The Ignorant Emilia in Othello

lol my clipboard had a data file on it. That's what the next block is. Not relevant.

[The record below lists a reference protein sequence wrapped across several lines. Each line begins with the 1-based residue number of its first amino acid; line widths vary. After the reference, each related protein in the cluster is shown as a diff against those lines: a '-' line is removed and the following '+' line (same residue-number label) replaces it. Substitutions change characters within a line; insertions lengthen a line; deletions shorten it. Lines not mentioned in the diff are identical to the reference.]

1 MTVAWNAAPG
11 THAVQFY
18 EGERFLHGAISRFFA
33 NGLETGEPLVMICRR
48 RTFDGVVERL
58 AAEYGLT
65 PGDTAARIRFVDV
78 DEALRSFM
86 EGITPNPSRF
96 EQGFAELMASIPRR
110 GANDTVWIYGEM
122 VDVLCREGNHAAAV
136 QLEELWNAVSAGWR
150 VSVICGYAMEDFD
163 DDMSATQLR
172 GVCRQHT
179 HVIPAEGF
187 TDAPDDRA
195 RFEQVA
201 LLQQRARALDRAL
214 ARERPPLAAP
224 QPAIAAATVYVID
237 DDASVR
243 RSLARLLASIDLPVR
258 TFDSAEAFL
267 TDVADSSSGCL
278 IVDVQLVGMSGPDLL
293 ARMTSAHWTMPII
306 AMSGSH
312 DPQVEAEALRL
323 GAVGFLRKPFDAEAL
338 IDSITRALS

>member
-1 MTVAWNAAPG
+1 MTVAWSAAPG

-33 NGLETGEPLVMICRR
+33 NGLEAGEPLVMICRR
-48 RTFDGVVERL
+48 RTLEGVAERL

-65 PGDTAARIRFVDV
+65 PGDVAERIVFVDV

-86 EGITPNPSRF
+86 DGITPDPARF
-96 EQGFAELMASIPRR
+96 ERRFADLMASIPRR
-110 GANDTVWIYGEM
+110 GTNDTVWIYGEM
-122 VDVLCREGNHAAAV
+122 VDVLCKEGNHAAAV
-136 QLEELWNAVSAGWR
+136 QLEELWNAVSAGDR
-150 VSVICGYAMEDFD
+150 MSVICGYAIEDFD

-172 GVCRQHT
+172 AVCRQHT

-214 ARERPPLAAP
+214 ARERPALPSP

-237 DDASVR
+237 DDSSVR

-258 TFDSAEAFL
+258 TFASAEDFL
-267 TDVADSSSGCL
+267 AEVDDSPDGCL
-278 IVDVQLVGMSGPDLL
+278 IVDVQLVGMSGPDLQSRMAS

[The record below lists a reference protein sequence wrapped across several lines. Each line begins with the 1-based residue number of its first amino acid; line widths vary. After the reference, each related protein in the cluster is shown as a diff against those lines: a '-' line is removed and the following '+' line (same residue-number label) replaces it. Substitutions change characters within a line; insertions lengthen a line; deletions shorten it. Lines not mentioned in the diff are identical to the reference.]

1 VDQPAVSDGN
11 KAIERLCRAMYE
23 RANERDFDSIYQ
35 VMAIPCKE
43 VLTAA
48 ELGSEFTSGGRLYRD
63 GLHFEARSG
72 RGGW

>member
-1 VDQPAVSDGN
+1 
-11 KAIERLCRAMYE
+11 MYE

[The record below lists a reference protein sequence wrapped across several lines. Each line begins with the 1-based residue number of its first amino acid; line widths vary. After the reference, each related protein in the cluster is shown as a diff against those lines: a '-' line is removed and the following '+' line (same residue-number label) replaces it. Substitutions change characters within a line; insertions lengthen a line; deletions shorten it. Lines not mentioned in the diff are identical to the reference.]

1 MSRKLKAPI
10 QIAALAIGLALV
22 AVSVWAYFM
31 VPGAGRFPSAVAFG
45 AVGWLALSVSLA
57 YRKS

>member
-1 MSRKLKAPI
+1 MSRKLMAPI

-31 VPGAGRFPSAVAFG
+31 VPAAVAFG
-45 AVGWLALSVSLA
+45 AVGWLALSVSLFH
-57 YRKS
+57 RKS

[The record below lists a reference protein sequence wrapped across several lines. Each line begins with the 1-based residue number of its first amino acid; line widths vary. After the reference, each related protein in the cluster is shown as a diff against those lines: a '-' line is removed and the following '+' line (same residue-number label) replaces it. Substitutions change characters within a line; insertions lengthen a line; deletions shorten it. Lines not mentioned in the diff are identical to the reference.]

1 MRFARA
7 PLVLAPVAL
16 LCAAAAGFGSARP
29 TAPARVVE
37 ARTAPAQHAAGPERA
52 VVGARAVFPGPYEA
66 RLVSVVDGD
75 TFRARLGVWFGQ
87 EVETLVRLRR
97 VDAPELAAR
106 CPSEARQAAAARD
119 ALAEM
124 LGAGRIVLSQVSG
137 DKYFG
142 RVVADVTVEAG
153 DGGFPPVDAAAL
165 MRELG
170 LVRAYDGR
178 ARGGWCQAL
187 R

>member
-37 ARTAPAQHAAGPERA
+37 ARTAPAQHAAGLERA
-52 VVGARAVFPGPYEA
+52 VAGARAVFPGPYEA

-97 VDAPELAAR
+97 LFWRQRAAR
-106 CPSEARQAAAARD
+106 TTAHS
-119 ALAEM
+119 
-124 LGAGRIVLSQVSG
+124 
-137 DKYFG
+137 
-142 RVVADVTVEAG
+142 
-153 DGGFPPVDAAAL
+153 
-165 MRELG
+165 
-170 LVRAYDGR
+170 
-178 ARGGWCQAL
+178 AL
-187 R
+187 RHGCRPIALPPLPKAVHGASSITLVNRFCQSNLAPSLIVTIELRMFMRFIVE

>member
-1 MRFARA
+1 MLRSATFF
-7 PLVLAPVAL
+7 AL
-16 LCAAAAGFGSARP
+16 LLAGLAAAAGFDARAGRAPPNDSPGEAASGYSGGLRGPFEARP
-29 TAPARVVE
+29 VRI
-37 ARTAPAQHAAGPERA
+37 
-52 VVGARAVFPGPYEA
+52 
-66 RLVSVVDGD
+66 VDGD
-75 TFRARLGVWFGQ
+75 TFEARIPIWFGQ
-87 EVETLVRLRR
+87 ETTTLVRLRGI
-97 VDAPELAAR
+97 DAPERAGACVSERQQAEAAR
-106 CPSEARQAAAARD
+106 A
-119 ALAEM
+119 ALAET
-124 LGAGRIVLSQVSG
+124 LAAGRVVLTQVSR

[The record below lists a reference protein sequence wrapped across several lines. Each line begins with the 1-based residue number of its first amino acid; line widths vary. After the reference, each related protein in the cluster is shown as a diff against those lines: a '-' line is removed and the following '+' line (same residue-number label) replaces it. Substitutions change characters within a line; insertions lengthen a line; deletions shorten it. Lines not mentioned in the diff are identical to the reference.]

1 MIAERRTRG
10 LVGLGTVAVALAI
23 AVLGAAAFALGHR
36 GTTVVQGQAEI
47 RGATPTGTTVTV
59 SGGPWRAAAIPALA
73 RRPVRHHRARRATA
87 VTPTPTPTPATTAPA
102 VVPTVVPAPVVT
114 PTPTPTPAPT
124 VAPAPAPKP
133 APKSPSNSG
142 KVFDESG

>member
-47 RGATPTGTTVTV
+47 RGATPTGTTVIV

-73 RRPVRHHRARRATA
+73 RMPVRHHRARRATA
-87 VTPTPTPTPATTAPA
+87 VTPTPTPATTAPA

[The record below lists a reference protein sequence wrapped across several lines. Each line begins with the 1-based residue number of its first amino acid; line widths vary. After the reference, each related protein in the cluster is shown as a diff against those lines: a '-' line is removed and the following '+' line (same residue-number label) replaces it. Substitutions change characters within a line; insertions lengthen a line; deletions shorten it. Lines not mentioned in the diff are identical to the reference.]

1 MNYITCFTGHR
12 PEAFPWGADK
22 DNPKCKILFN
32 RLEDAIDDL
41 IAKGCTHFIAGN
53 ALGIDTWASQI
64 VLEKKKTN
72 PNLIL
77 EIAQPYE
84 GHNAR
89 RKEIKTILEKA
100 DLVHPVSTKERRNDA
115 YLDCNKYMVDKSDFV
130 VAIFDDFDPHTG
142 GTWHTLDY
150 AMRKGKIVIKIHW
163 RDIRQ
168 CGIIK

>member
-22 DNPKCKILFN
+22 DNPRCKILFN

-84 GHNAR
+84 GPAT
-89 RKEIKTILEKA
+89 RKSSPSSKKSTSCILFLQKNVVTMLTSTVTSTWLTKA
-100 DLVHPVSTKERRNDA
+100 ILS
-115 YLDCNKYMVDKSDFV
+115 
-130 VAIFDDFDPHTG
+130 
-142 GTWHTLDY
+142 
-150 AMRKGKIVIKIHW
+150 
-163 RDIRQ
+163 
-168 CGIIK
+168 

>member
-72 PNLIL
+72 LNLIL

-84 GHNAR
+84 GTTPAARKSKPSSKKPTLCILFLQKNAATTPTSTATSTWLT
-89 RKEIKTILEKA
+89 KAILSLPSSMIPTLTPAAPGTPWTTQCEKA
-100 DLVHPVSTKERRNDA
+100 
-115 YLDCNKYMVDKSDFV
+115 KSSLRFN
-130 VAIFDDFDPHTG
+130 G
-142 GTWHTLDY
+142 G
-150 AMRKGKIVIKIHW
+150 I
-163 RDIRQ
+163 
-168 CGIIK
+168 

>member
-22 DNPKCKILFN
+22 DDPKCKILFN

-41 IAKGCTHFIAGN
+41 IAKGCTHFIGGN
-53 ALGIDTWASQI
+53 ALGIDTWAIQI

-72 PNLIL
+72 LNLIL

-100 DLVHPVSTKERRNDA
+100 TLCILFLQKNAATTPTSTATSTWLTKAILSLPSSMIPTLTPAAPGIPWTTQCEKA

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For a long time, I have felt that Emilia could not possibly have been unaware that the handkerchief which was dropped by Desdemona and picked up by her (Emilia) was the same handkerchief the loss of which was the occasion of Othello's wrath and Desdemona's distress. The excerpts below will explain why (I have capitalized "handkerchief" because in this context we are talking, not about a handkerchief, but about The Handkerchief). Why would Shakespeare have given us so much indication that Emilia knew very well, and all the time, that the handkerchief she "found by fortune" was the same one that occasioned Othello's abuse of Desdemona? Can he really have expected his audience to believe that the connection dawned on her only when Othello, after the murder, again referred to the "pledge of love which I first gave her", the Handkerchief? I guess that the answer to that question is that he did and they do. Are there any dissenting opinions? How Emilia came into possession of the Handkerchief. Act III, Scene 3, Desdemona, Emilia, and Othello present: Oth. I have a pain upon my forehead here. Des. ....Let me but bind it hard, within this hour It will be well. Oth. Your napkin is too little; (He puts the Handkerchief from him, and she drops it.) ... ... middle of paper ... ...ed because of its "loss" I try to imagine what Desdemona said to Emilia, when they met in Heaven, and what Emilia replied. Might it have been Des. I told you, Emilia, how unhappy I was over the loss of the Handkerchief and you were there when Othello went at me with The Handkerchief, The Handkerchief, over and over again and again. Why didn't you tell him, or me, where it was? Emil. I was dumb, Mistress, I was dumb.
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